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In his award-winning book WATER, Marq de Villiers provides an eye-opening account of how we are using, misusing, and abusing our planet's most vital resource. Encompassing ecological, historical, and cultural perspectives, de Villiers reports from hot spots as diverse as China, Las Vegas, and the Middle East, where swelling populations and unchecked development have stressed fresh water supplies nearly beyond remedy. Political struggles for control of water rage around the globe, and rampant pollution daily poses...
In his award-winning book WATER, Marq de Villiers provides an eye-opening account of how we are using, misusing, and abusing our planet's most vital resource. Encompassing ecological, historical, and cultural perspectives, de Villiers reports from hot spots as diverse as China, Las Vegas, and the Middle East, where swelling populations and unchecked development have stressed fresh water supplies nearly beyond remedy. Political struggles for control of water rage around the globe, and rampant pollution daily poses dire ecological theats. With one eye on these looming crises and the other on the history of our dependence on our planet's most precious commodity, de Villiers has crafted a powerful narrative about the lifeblood of civilizations that will be "a wake-up call for concerned citizens, environmentalists, policymakers, and water drinkers everywhere" (Publishers Weekly).
Contents acknowledgments / viii preface / xiii Part I The Where, What, and How Much of the Water World 1 /Water in Peril / 3 Is the crisis looming,or has it already loomed?
2 / The Natural Dispensation / 27 Who has how much,and who’s running out?
3 /Water in History / 46 Some things never change: how humans have always discovered, diverted, accumulated, regulated, hoarded,and misused water Part II Remaking the Water World 4 / Climate, Weather, and Water / 67 Are we changing the ﬁrst, and will changes to the other two necessarily follow?
5 / Unnatural Selection / 85 Contamination, degradation, pollution, and other human gifts to the hydrosphere 6 / The Aral Sea / 105 An object lesson in the principle of unforeseen consequences 7 / To Give a Dam / 117 Dams are clean, safe, and store water for use in bad years, so why have they suddenly become anathema?
8 / The Problem with Irrigation / 136 Irrigated lands are shrinking, and irrigation is joining dams on an ecologist’s hit list. Why?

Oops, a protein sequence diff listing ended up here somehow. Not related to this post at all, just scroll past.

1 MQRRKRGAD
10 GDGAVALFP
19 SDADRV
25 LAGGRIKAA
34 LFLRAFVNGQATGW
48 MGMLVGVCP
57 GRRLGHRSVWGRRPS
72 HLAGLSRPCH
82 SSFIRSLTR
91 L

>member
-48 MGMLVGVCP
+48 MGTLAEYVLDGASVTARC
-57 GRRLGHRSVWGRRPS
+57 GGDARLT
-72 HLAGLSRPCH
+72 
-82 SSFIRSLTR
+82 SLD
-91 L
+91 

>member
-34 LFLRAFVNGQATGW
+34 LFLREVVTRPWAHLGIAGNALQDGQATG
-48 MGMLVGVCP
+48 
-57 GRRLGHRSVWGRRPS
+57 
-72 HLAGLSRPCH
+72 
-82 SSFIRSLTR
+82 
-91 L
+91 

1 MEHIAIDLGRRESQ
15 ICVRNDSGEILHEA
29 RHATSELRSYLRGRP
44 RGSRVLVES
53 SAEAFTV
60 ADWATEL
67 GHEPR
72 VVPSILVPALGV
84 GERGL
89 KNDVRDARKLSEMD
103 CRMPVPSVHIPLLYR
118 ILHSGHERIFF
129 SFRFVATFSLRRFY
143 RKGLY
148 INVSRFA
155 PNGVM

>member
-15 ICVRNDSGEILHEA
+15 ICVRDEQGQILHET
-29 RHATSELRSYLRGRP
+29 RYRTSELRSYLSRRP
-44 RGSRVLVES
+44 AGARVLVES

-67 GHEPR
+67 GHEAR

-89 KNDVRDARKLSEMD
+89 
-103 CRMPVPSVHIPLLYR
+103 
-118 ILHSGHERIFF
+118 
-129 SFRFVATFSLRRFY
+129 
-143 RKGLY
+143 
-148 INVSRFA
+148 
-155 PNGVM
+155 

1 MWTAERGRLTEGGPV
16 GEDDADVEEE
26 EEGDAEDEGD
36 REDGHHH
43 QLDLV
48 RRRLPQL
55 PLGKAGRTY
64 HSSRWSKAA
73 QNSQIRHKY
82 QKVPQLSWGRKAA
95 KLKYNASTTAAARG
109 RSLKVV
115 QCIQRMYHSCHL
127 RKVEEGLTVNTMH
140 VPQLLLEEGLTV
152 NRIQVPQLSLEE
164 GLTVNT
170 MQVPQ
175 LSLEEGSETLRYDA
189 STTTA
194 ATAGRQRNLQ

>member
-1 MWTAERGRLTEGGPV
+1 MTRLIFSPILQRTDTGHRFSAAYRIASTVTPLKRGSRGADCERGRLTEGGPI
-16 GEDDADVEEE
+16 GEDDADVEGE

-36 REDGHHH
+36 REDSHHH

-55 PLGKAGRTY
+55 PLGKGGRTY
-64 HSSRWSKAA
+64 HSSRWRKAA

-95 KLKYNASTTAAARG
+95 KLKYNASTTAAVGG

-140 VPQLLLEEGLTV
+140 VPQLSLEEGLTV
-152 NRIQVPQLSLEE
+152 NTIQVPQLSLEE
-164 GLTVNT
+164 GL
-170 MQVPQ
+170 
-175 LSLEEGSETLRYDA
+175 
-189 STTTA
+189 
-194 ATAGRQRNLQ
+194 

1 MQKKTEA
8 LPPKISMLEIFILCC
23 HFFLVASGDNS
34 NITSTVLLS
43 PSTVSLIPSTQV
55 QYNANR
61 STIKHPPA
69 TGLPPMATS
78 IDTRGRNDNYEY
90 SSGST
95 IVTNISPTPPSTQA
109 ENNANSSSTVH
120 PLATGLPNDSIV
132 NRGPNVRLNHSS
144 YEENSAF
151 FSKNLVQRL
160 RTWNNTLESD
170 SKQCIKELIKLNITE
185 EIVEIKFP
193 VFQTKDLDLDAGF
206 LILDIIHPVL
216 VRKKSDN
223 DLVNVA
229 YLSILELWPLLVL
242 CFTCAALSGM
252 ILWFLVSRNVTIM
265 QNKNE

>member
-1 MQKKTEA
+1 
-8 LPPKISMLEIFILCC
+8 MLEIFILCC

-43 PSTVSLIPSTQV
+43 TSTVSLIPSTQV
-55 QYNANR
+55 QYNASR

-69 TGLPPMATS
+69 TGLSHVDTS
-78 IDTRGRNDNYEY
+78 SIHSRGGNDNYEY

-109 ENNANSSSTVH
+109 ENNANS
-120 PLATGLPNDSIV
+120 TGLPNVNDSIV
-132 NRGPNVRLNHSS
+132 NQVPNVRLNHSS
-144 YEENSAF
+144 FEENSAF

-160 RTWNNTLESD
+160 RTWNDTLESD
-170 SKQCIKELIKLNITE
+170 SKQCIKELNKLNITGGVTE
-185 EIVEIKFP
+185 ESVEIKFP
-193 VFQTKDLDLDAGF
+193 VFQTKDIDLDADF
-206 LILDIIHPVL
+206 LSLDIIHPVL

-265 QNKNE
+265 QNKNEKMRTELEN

9 / Shrinking Aquifers / 146 If water mines ever run out, what then?
10 / The Reengineered River / 166 If you turn a river into a sewer, you can turn it back into a river again Part III The Politics of Water 11 / The Middle East / 185 If the water burden really is a zero-sum game, how do we get past the arithmetic?
12 / The Tigris-Euphrates System / 204 Shoot an arrow of peace into the air, and get a quiverful of suspicions and paranoias in return 13 / The Nile / 216 With Egypt adding another million people every nine months, demand is already in critical conﬂict with supply. Another zero-sum game?
14 / The United States and Its Neighbors / 231 In the ménage r trois of Canada, Mexico, and the United States, who is the seducer and who the seducee?
15 / The Chinese Dilemma / 263 China is not running out of water, except in places where water is needed most Part IV What Is to Be Done?
16 / Solutions and Manifestos / 275 If you’re short of water, the choices are stark: conservation, technological invention, or the politics of violence notes / 317 bibliography / 331 index / 339
Posted January 15, 2001
This work was a real eye opener on the issues of available water resources and water management. The text can be scientific in nature, yet de Villiers always breaks it down so a non scientific reader will understand. His test cases are fascinating and cover the world, from the Aral Sea to the American SW. I loved the mix of history and science, neither one outweighing the other. One comes away with a profound respect for the gifts of the earth and begins to realize that everyone must take part in preserving our natural resources- our lifelines.Was this review helpful? Yes NoThank you for your feedback. Report this reviewThank you, this review has been flagged.
Posted January 2, 2010
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